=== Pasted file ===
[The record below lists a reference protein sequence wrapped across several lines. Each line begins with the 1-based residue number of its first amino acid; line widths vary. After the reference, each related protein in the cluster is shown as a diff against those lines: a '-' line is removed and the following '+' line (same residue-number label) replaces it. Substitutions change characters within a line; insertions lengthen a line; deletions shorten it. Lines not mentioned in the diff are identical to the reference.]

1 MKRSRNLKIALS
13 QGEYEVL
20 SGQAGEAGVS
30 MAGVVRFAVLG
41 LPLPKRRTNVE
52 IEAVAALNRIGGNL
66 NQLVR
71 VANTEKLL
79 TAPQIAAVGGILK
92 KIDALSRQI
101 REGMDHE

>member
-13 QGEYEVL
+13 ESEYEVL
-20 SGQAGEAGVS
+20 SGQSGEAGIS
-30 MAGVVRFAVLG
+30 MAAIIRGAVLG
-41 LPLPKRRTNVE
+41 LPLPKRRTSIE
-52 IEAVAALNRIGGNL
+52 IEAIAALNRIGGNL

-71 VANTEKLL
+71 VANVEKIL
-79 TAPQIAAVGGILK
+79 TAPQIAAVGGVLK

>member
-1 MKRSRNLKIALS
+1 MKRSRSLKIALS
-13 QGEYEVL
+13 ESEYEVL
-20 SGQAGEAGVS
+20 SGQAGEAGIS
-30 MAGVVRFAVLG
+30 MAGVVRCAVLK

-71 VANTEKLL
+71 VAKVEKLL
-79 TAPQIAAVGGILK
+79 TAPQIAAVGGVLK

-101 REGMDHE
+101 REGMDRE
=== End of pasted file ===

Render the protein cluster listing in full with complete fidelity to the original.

[The record below lists a reference protein sequence wrapped across several lines. Each line begins with the 1-based residue number of its first amino acid; line widths vary. After the reference, each related protein in the cluster is shown as a diff against those lines: a '-' line is removed and the following '+' line (same residue-number label) replaces it. Substitutions change characters within a line; insertions lengthen a line; deletions shorten it. Lines not mentioned in the diff are identical to the reference.]

1 MKRSRNLKIALS
13 QGEYEVL
20 SGQAGEAGVS
30 MAGVVRFAVLG
41 LPLPKRRTNVE
52 IEAVAALNRIGGNL
66 NQLVR
71 VANTEKLL
79 TAPQIAAVGGILK
92 KIDALSRQI
101 REGMDHE

>member
-13 QGEYEVL
+13 ESEYEVL
-20 SGQAGEAGVS
+20 SGQSGEAGIS
-30 MAGVVRFAVLG
+30 MAAIIRGAVLG
-41 LPLPKRRTNVE
+41 LPLPKRRTSIE
-52 IEAVAALNRIGGNL
+52 IEAIAALNRIGGNL

-71 VANTEKLL
+71 VANVEKIL
-79 TAPQIAAVGGILK
+79 TAPQIAAVGGVLK

>member
-1 MKRSRNLKIALS
+1 MKRSRSLKIALS
-13 QGEYEVL
+13 ESEYEVL
-20 SGQAGEAGVS
+20 SGQAGEAGIS
-30 MAGVVRFAVLG
+30 MAGVVRCAVLK

-71 VANTEKLL
+71 VAKVEKLL
-79 TAPQIAAVGGILK
+79 TAPQIAAVGGVLK

-101 REGMDHE
+101 REGMDRE